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Report Identifies Barriers to Successful Incorporation of Increasingly Autonomous Unmanned Aircraft in the Nation’s Aviation System, Outlines Research Priorities to Overcome Hurdles

 

WASHINGTON -- While civil aviation is on the threshold of potentially revolutionary changes with the emergence of increasingly autonomous unmanned aircraft, these new systems pose serious questions about how they will be safely and efficiently integrated into the existing civil aviation structure, says a new report from the National Research Council. The report identifies key barriers and provides a research agenda to aid the orderly incorporation of unmanned and autonomous aircraft into public airspace. 

 

“There is little doubt that over the long run the potential benefits of advanced unmanned aircraft and other increasingly autonomous systems to civil aviation will indeed be great, but there should be equally little doubt that getting there while maintaining the safety and efficiency of the nation’s civil aviation system will be no easy matter,” said John-Paul Clarke, co-chair of the committee that wrote the report and associate professor of aerospace engineering at the Georgia Institute of Technology.

 

The report uses the term “increasingly autonomous” systems to describe a spectrum of technologies, from unmanned aircraft that are piloted remotely – which describes most such aircraft currently in use -- to advanced autonomous systems for unmanned aircraft that would adapt to changing conditions and  require little or no human intervention.  Increasingly autonomous systems could also be used in crewed aircraft and air traffic management systems to lessen the need for human monitoring and control.  

 

Development of such systems is accelerating, prompted by the promise of a range of applications, such as unmanned aircraft that could be used to dust crops, monitor traffic, or execute dangerous missions currently undertaken by crewed planes, such as fighting forest fires.  The FAA currently prohibits commercial use of unmanned aircraft without a waiver or special authorization.

 

NASA’s Aeronautics Research Mission Directorate requested that the Research Council convene a committee to develop a national research agenda for autonomy in civil aviation. 

 

One critical, crosscutting goal that must be achieved before increasingly autonomous aircraft and other systems can reach their full potential is ensuring that they will perform with the high level of safety and reliability expected of civil aviation systems, says the report. It identifies specific technological, regulatory, and other barriers that must be overcome in order to reach that goal.

 

·         Technological barriers include the inherent difficulty associated with characterizing and predicting the behavior of systems that can adapt to changing conditions. This poses a particular challenge in engineering increasingly autonomous unmanned aircraft to be compatible with already-existing air traffic management systems and other elements of the national airspace system. Also, the ability of systems to operate independently of human operators is currently limited by the capabilities of machine sensory, perceptual, and cognitive systems.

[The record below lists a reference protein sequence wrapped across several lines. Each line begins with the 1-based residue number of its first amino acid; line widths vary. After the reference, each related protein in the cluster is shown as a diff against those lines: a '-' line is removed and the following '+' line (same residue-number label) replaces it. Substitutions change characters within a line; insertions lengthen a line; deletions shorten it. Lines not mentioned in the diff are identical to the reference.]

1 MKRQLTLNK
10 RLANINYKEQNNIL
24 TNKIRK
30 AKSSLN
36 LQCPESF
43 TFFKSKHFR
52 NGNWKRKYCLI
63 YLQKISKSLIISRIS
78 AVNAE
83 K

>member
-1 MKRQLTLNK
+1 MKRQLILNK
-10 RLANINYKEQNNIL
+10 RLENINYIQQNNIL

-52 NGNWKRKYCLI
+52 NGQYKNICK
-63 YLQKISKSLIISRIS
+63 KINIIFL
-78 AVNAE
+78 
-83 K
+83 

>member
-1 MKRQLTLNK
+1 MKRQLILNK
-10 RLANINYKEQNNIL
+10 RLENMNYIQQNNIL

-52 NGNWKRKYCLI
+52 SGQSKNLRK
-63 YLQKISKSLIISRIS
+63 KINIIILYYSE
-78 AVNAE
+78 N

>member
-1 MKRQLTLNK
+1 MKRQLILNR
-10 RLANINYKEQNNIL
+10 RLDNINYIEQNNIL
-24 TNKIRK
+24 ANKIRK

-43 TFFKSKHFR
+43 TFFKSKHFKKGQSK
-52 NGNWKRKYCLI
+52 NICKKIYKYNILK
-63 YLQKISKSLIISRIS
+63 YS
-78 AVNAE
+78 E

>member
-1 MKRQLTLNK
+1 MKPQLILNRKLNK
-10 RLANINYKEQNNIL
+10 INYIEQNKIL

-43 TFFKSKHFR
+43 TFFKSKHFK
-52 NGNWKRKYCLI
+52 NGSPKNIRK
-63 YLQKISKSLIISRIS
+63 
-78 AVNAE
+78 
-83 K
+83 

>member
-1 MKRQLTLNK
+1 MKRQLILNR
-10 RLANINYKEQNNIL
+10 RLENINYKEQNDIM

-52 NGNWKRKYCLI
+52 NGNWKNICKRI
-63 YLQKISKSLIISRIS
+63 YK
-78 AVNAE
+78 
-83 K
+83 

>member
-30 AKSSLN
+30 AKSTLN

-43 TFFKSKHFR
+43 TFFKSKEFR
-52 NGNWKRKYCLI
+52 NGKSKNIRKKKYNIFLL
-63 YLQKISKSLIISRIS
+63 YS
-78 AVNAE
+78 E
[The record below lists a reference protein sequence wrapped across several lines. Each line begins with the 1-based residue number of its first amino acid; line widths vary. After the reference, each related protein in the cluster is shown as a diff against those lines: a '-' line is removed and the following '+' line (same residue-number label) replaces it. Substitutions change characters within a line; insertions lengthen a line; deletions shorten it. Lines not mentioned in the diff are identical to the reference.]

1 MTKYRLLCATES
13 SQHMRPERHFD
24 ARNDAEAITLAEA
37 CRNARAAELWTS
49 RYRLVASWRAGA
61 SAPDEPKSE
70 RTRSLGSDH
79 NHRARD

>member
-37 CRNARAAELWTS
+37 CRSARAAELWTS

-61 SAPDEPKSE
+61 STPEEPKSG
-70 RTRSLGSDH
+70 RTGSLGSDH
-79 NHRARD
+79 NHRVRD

·      Regulation and certification barriers include the fact that existing processes, criteria, and approaches for certifying aircraft do not adequately address the special characteristics of advanced autonomous systems. In addition, many existing safety standards and requirements, which are focused on ensuring the safety of aircraft passengers and crew, are not well-suited to ensure the safety of unmanned aircraft operations, where the main concern is the safety of people in other aircraft and on the ground.

·         Other barriers include social issues, such as public concerns about privacy and safety, and legal hurdles, such as public policy, reflected in law and regulation.

 

To help surmount these and other barriers, the report recommends a national research agenda that would involve government agencies, industry, and academia. The committee described eight research projects, considering the following four to be the most urgent and difficult:

 

Behavior of adaptive/nondeterministic systems. Technologies that enable aircraft to adapt to uncertain environments and to learn based on experience will be integral to many advanced autonomous aircraft. As autonomous systems take over more functions traditionally performed by humans, there will be a growing need to incorporate autonomous monitoring and other safeguards to ensure that appropriate operational behavior continues. Research is needed to develop new methods and tools to address the inherent uncertainties in airspace system operations due to factors such as weather and conflicting air traffic and thereby enable advanced autonomous systems to improve their performance and provide greater assurance of safety.